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Trusts are very common business and investment structures. The powers, rights, and obligations of the parties to a trust (especially the trustee) are set out in the trust deed; the trust deed is effectively the manual for what the trustee of a trust can and cannot do. If a trust deed is lost or otherwise misplaced, it can be incredibly inconvenient for trustees and it becomes almost impossible for trustees to properly administer the trust.  Lately, banks and financial institutions are increasingly pushing to sight the original wet-signature trust deed before opening a trust bank account, and dealings with Landgate will require the original or a certified copy of the original.

For most other documents, a copy (electronic, certified or physical) of the original document is sufficient; it is not the case with a trust deed. If luck strikes and a copy can be located, it still may not be sufficient to open a bank account or obtain finance.

If a copy cannot be found at all, it’s not sufficient to execute a new deed to replace the old deed and this approach would likely have significant tax and duty implications. If the trustee cannot find even a copy proving the essential terms, the trust could fail due to uncertainty and the trustee would be unable to operate the trust.

So what options are available to trustees who have misplaced the trust deed?

Recent Case Law

This is quite topical as there has been three 2023 Supreme Court decisions that have dealt with this issue.

The recent Victorian case of Vanta Pty Ltd v Mantovani involved a matter where the trustee could not locate the trust deed, except for the schedule. The court accepted that the trust deed was lost and the initial judge found that the trust failed for uncertainty. Upon appeal, the court relied upon the schedule, financial reports and tax returns of the trust as appropriate secondary evidence for determining that a trust existed. However, the secondary evidence was insufficient for determining the powers of the trustee and so the court said that the trustee could operate the trust on the basis that the trustee must seek further guidance from the Supreme Court regarding how it could manage the trust, which is subject to further fees.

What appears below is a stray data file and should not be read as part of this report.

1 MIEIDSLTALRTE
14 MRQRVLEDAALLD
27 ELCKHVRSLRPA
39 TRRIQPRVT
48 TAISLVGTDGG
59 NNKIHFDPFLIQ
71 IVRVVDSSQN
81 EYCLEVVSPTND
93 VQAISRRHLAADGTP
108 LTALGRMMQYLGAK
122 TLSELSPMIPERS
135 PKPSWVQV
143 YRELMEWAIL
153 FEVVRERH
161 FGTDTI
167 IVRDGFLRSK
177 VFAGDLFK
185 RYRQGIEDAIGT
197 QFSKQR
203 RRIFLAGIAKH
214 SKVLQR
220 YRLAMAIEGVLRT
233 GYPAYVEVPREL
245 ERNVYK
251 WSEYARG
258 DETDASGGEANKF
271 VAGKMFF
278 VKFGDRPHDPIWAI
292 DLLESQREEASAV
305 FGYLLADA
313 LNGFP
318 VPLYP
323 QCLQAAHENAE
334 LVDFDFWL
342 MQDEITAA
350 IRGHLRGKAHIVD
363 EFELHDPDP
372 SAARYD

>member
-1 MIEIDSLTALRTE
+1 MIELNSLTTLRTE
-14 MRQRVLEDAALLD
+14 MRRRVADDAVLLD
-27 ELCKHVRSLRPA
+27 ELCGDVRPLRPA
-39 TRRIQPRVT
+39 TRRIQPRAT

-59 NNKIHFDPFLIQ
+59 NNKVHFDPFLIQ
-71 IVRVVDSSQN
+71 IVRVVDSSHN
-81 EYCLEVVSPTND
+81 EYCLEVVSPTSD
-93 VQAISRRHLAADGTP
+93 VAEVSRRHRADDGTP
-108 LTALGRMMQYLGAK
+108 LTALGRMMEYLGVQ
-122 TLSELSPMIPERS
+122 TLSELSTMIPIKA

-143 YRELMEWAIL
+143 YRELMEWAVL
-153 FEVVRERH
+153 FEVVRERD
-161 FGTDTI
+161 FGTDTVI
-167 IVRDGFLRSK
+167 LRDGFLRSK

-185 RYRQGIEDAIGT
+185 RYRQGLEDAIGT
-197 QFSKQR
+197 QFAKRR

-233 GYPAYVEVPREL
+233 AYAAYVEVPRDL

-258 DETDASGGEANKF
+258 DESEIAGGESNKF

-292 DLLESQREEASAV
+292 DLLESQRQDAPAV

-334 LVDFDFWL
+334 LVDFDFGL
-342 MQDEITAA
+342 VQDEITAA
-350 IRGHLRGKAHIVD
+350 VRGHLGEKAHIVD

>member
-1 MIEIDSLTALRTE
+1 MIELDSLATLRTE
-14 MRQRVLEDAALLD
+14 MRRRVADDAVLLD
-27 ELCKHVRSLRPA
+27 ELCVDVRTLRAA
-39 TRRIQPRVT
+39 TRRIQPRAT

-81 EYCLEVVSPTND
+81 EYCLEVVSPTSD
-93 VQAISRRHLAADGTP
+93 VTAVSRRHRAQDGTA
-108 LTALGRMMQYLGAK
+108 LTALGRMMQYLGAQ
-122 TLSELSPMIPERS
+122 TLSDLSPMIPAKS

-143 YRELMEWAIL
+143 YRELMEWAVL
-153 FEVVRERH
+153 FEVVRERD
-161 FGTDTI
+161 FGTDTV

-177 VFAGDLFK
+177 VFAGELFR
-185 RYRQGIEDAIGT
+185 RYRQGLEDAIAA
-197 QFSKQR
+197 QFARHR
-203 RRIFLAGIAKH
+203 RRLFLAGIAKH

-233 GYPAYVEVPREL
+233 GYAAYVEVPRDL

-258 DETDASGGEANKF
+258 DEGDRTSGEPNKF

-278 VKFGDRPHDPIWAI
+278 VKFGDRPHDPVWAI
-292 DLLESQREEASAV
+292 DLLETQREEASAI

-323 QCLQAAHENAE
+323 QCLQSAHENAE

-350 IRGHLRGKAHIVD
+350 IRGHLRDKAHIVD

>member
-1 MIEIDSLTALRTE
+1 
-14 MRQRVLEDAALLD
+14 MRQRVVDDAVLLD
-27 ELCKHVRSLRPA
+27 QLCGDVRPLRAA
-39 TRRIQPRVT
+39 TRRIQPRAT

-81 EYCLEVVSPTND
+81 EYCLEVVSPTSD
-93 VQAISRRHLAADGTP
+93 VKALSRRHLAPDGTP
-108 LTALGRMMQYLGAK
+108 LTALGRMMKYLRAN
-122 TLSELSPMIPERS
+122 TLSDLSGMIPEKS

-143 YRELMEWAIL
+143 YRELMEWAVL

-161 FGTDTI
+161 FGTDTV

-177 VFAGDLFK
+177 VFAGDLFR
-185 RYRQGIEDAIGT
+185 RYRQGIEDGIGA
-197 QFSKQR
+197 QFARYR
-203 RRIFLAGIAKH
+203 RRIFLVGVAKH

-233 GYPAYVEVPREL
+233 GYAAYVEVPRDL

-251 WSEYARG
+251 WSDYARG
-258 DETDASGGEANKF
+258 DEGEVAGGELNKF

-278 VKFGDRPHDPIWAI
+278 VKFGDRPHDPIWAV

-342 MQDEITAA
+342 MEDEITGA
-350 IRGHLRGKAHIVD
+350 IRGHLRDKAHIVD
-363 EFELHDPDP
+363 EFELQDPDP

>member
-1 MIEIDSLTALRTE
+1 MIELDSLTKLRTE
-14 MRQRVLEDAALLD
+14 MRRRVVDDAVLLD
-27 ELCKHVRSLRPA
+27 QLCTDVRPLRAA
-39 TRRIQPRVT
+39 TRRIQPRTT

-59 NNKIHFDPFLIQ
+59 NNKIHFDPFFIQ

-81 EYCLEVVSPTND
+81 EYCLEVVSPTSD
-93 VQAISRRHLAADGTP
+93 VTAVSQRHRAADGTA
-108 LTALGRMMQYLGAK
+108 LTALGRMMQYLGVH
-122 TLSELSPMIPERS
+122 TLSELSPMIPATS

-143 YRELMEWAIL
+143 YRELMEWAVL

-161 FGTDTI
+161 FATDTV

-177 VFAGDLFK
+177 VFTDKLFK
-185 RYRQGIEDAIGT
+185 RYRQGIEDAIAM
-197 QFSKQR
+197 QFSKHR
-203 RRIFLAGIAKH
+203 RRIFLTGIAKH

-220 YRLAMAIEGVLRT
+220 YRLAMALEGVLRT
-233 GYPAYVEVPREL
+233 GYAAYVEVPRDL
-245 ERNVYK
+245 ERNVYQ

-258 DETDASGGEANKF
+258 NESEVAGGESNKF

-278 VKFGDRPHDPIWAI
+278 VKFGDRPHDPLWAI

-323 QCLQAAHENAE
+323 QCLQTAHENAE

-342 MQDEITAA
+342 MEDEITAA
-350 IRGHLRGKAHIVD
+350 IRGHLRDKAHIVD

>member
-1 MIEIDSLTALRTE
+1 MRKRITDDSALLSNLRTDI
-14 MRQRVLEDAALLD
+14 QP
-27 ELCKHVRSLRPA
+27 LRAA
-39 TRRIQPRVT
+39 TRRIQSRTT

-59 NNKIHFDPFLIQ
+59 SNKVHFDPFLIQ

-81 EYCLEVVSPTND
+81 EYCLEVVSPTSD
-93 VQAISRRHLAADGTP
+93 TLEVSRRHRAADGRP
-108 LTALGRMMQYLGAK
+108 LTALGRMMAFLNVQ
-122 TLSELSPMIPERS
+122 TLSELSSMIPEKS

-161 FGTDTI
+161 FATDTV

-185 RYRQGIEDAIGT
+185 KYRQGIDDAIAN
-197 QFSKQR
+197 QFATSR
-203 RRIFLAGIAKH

The recent Western Australian case of Willmington Investments Pty Ltd v Sarich has shown how complex it can be, even if a copy of the trust deed can be located. In this case, the trustees had a scanned copy of the trust deed but had encountered a number of occasions recently where authorities had not accepted the scanned copy and insisted that the trustees produce the original deed. The only option then was for the trustee to apply to the Supreme Court for a declaration under section 92 of the Trustees Act 1962 (WA) that the trustee is justified in using a copy of the deed.

In another 2023 decision of the Supreme Court of Victoria, Application by Ellasil Pty Ltd, the original 1979 trust deed could not be found. There was, however, several items of secondary evidence including a 1989 amendment deed, a 2015 document purporting to be a deed of trust, minutes of meetings, financial statements and a deed appointing a new trustee from 1996. Based on the 1989 amended deed and the 1996 deed, it was accepted by the court that in 1979 a deed established the trust and, despite some questionable aspects of the adoption of the new 2015 deed, it could be relied upon as the new trust deed.

Key takeaway

First and foremost, the most important takeaway is to safeguard the original trust deed and possess an electronic and physical copy of the trust deed in full. For trustees to properly administer the trust, it is almost inevitable that various authorities will want to sight the original trust deed.

Secondly, keeping all the secondary records and scans of originals is also a good secondary protection.

If the trustee is unable to locate the original trust deed, we can assist with any application to the Supreme Court to either prove the existence of the trust, and how the trustee and then manage the trust, or a declaration that the trustee is justified in using a copy of the deed.

About the Authors: This article was co-authored by Kristy-Lee Smith and Steven Brown. Kristy-Lee was admitted as lawyer in 2017 after graduating with Bachelor of Laws (Honours). Kristy-Lee joined the commercial law team at Lynn and Brown in June 2022 after practicing in tax law for almost 6 years at some of Perth’s top tier accounting and law firms, and in-house at Monadelphous. Steven is a Perth lawyer and director, and has over 20 years’ experience in legal practice and practices in commercial law, dispute resolution and estate planning.

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